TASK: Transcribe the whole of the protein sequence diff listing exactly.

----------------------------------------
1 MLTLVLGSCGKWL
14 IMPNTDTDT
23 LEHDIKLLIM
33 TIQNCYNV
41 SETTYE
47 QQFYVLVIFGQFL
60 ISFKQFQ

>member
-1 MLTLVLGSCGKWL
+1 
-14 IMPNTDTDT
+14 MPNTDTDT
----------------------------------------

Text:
1 MLTLVLGSCGKWL
14 IMPNTDTDT
23 LEHDIKLLIM
33 TIQNCYNV
41 SETTYE
47 QQFYVLVIFGQFL
60 ISFKQFQ

>member
-1 MLTLVLGSCGKWL
+1 
-14 IMPNTDTDT
+14 MPNTDTDT